Chinese fighter jets ‘repel’ US aircraft

Discussion in 'China' started by JAYRAM, Jul 26, 2011.

  1. JAYRAM

    JAYRAM 2 STRIKE CORPS Senior Member

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    Last updated: July 25, 2011 6:50 pm
    By Kathrin Hille in Beijing

    Two Chinese fighter jets crossed an unofficial dividing line in the Taiwan Strait late last month in pursuit of a US spy aircraft, according to defence sources in Taipei and Beijing.

    The incident marked the first time in more than a decade that Chinese military aircraft have entered Taiwan’s side of the 180km-wide strait. According to Taiwan’s defence ministry, two Chinese Su-27 fighter jets briefly crossed the so-called “middle line” on June 29.

    Confirmation of the close encounter comes as the US and China are trying to cool tensions in the South China Sea and safeguard a recent improvement in bilateral military relations.

    Taipei, whose relations with Beijing have also been on the mend, moved to downplay the incident. “This was not between Taiwan and China, but between China and the US,” said a senior Taiwanese defence official. “The Chinese crossed the line to repel a perceived intrusion by a US reconnaissance aircraft.”

    China and Taiwan have long respected the middle line, which was drawn by the US when it signed a mutual defence treaty with the island in 1954. The line functions as a buffer zone between China and Taiwan’s militaries, which still regard each other as enemies.

    Chinese military aircraft have not crossed the middle line since July 1999, at a time of heightened tensions with Taiwan. That summer the People’s Liberation Army Airforce, which had rarely patrolled the area previously, flew hundreds of sorties over the Taiwan Strait.

    China has also long objected to reconnaissance patrols of its coastline, especially since a PLA jet fighter collided with a US spy plane in April 2001 near Hainan island. The PLA pilot died and Chinese authorities detained the US crew for 11 days in a tense stand-off.

    “This once again shows that US military activity very close to our territory is a destabilising factor in the region,” said a Chinese defence source. Chinese and US military officials declined to comment.

    The Pentagon declined to comment on this specific case but said US reconnaissance flights in the area were “fairly routine” and were conducted in international airspace, as were the Chinese intercepts.

    While Beijing still claims sovereignty over Taiwan and has threatened an invasion if the self-ruled island declared independence, relations between the two sides have warmed since Ma Ying-jeou was elected president in 2008.

    The Taiwanese official said the island’s air force scrambled two fighters in reaction to the intrusion. He added there had not been any direct contact between the Chinese and Taiwanese planes.

    According to Taiwan media, the US spy plane left the area before it could be intercepted by the PLA fighters.

    Chinese fighter jets ‘repel’ US aircraft - FT.com
     
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  3. ejazr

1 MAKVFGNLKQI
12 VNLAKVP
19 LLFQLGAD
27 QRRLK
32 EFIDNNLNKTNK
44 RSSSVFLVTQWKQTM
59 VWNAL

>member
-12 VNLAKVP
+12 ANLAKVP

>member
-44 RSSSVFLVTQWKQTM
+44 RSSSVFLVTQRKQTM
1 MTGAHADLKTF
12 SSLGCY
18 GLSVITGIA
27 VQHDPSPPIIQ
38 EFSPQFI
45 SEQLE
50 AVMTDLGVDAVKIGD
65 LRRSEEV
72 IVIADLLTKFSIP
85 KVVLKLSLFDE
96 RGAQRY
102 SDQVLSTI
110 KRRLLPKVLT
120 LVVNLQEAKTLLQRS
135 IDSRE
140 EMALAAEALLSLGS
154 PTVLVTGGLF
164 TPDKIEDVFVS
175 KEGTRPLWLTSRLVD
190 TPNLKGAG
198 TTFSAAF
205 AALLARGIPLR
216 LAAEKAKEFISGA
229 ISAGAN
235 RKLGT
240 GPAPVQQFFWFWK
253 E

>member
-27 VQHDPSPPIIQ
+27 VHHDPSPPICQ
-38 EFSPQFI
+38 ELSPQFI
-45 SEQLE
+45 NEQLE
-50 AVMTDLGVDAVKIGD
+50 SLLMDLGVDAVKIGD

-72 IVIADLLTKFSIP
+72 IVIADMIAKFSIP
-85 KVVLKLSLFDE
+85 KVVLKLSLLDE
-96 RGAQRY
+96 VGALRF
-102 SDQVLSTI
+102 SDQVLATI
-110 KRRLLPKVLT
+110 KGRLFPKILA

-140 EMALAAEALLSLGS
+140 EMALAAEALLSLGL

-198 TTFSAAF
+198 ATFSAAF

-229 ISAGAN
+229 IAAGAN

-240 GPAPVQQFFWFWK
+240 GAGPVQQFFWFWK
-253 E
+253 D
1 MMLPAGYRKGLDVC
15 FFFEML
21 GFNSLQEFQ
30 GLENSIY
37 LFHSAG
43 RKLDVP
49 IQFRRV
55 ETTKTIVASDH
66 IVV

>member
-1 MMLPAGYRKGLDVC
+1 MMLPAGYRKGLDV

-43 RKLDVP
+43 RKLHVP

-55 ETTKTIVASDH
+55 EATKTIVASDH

ejazr Stars and Ambassadors Stars and Ambassadors

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    Taiwan Says Chinese Fighter Jets Entered Its Airspace on ‘Routine’ Mission - Bloomberg

    Two Chinese Su-27 fighter jets crossed the unofficial centerline of the Taiwan Strait briefly on June 29 during a routine training mission, Taiwan’s Ministry of National Defense said in a statement.

    The act wasn’t considered a "deliberate provocation," the statement said. The Chinese fighter jets were in pursuit of a U.S. spy aircraft, the Financial Times reported today, citing unidentified defense sources in Taipei and Beijing.

    Taiwan has been a flashpoint in U.S.-China relations since 1949, when the defeated Nationalist Chinese government fled to the island after the Communist victory on the mainland. China claims Taiwan to be part of its territory and has more than 1,000 missiles pointed at the island nation, which it threatens to invade if it declares formal independence.

    The Chinese fighter aircraft flew off soon after Taiwan scrambled jets in response, Lt. Col. Chou Wei-kun at Taiwan’s Ministry of Defense said in a telephone interview today. Chou declined to comment on reports the fighters had crossed the dividing line in pursuit of a U.S. reconnaissance aircraft.

    Relations across the Taiwan Strait are improving as Taiwan’s President Ma Ying-jeou has worked to ease tensions by abandoning his predecessor’s pro-independence stance and boosting ties with the world’s fastest-growing major economy.

    The incident marked the first time in more than a decade that Chinese military aircraft have entered Taiwan’s side of the strait, the Financial Times reported. The U.S. is obligated by law to help Taiwan defend itself while China considers Taiwan to be a renegade province.

    A news official at China’s Taiwan Affairs Office of the State Council, who declined to be identified because of the agency’s rules, said she couldn’t immediately comment. Calls to the office of Geng Yansheng, director general of China’s Ministry of National Defense’s information bureau, were not immediately answered.
     

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